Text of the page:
The Salmon Killers - Part 3
The salmon killers were simply characters in a play,
a play as might be performed in a small high school
theater, but with real people, not actors, real time,
not imaginary, and with events so bizarre and strange
that no playwright would dare to write of them for fear
of being called a fake. No, this was not a play; it was
a scene. And like all scenes there was a setting, and it
is about this setting that I wish to here write, sort of
a geography, if you will.
Bob Lawless, Port Ludlow, WA
Find an ink pad and put your index finger in it and then
make a smudge on a globe in the Eastern Pacific, Northern
Hemisphere, a little more north than half way up the
California coast, just a tad more north than San Francisco.
This smudge would represent the fishing grounds of the Fort
Bragg, Noyo Harbor fleet. If you can find a new pencil with
an unused eraser tip, dip this, too, in the ink and make a
small smug with the eraser right in the center of the larger
mark, but tight against the coast. This is where the mosquito
fleet fished. Of course, there was a fleet and a mosquito
fleet all up and down the coast, but we are not concerned
with them here. They all were pretty much the same phenomena,
People who live on land and look at the ocean see it as
a beautiful and romantic place. They usually are looking
down from high atop a rocky bluff and it looks as if the
ocean is only slightly ruffled with small waves. They
fail to see in amongst these waves a tiny speck, a speck
which in reality is a 40' salmon troller, struggling to
keep from rolling over and sending the crew to their death.
The motorists don't hear the shouts and curses of the men
as they struggle to bring things under control. Mom says
to dad, "really beautiful, isn't it?" He nods, yes.
The fleet usually had crew because the big boats made
enough money to pay for deckhands. They could stay away
from port for up to a week or more because they carried
tons of ice. Each fish was carefully gutted, turned upside
down and its cavity was filled with ice. And then they were
stacked like cordwood in the hold with ice placed all around
them. They were held at near zero. Very few ever spoiled.
Mosquitoes dared not venture too far from port as the
weather could turn violent and then they would have to
run for it while the big boats just slugged it out. Thus,
the mosquitoes were called day boats sometimes, and the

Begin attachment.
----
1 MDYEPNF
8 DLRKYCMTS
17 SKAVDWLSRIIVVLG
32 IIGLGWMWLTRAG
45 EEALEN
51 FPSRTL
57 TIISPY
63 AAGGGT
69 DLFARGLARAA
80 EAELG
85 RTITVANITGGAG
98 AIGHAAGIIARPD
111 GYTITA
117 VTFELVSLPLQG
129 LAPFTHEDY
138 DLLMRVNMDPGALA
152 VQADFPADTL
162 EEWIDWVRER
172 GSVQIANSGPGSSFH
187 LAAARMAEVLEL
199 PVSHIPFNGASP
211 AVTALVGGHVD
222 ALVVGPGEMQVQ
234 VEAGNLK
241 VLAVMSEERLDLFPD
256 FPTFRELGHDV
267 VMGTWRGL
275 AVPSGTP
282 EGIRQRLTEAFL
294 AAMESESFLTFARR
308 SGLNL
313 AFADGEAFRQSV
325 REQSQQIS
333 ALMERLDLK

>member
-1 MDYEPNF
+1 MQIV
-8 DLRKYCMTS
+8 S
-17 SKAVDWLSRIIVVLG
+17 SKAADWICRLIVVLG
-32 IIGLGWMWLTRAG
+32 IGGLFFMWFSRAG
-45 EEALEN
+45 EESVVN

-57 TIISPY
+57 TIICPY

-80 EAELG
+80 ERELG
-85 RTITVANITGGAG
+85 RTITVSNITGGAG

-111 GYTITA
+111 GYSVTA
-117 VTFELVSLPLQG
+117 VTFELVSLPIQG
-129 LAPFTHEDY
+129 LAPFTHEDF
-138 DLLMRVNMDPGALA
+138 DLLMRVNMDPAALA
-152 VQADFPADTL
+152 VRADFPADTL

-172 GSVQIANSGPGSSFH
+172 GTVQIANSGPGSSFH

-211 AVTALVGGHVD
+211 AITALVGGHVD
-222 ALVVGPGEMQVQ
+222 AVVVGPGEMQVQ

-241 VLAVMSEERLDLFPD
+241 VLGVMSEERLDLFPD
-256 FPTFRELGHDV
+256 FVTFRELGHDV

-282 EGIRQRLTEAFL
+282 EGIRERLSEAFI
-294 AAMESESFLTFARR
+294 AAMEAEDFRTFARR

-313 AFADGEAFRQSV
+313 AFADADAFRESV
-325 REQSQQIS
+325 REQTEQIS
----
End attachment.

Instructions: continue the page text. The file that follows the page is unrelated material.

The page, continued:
big boats were called trippers.
As a day boat, I never dared to go further south than
Point Reyes, CA. since points are inherently dangerous.
The wind will usually double in speed because all that
air blowing down the coast must speed up in order to
force its way around the headland. Salmon tend to hang
around points but boats tend to stay away if they can.
Sometimes, because of the bite, they are forced to fish
the big points and capes if they want to catch fish.
And catch fish they must.
To the north, I always feared Cape Mendocino because
it is here that California makes a big bend, and the
ocean is terribly deep following canyons like the Gordo
Canyon that allows the water to come in from the deepest
parts of the Pacific. Then, suddenly, the canyons end
and the water smacks up against the rocks of the Cape.
That, plus the venturi effect previously described,
makes Mendocino one of the most feared areas in the
world's oceans. Many have died here, sailboats often
become dismasted and drift all the way to Hawaii,
some half-dead, the rest all dead.
Though it was 37 miles north of my harbor and it meant
a night on the open ocean, I went up there because the
rumors were always that it was red hot. I could have
been easily killed doing this in my little boat. Dark,
often foggy, riddled with wash rocks, it was a no place
to be at 2 a.m., and one time, when anchored for the night
in this joke of a shelter called Usal, I rolled so hard
all night from side to side in my cuddy cabin that I was
bruised by it and I vowed to build a coffin and bolt it
to the deck. Then I wouldn't roll and if worse came to
worse, I would be ready at least.
And then I never liked to get more than fifteen miles
out because you might loose sight of land and that sort
of bugged me. Plus, it would be so deep that while
sometime there would be schools of traveling fish,
it was not for boats like me. The fleet only could
work here with any success.
And so those were my limits. But within those limits
all hell might break loose. I remember the time when
the swells were so high and with a pitch on the
forefront so steep that my poor little boat when
at top would break loose from the water and fall
to the bottom of the trough. This was white knuckle
time. What was I doing, flying along at the speed
of light, with no wings, no tail, and no wheels?
I hate flying in a boat.
The people in my limits were mostly all known to me;
if not acquainted in person, I heard their voices so
many times on my three radios (all blaring at once
over speakers mounted outside the cabin) that I felt
I knew them well. It is these people who were the
salmon killers and we will study them in more detail
at the next posting. ~ BOBLAWLESS
Lighter Side Archive